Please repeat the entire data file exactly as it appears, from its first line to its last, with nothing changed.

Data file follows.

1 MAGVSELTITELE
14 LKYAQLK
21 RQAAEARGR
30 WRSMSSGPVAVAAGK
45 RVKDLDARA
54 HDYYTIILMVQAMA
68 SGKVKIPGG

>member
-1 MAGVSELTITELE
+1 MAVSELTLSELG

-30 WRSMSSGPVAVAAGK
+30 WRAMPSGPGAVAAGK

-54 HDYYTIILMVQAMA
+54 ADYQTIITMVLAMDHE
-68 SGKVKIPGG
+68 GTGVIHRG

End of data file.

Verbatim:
1 MAGVSELTITELE
14 LKYAQLK
21 RQAAEARGR
30 WRSMSSGPVAVAAGK
45 RVKDLDARA
54 HDYYTIILMVQAMA
68 SGKVKIPGG

>member
-1 MAGVSELTITELE
+1 MAVSELTLSELG

-30 WRSMSSGPVAVAAGK
+30 WRAMPSGPGAVAAGK

-54 HDYYTIILMVQAMA
+54 ADYQTIITMVLAMDHE
-68 SGKVKIPGG
+68 GTGVIHRG